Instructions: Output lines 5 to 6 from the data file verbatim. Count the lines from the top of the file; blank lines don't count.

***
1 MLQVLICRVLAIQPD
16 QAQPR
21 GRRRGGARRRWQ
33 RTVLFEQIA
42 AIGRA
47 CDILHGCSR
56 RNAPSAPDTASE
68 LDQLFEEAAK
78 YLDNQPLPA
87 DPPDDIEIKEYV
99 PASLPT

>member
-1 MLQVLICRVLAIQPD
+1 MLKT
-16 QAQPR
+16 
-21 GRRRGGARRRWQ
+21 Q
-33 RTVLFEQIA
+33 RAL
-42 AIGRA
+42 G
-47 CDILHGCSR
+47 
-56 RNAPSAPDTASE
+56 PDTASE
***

42 AIGRA
47 CDILHGCSR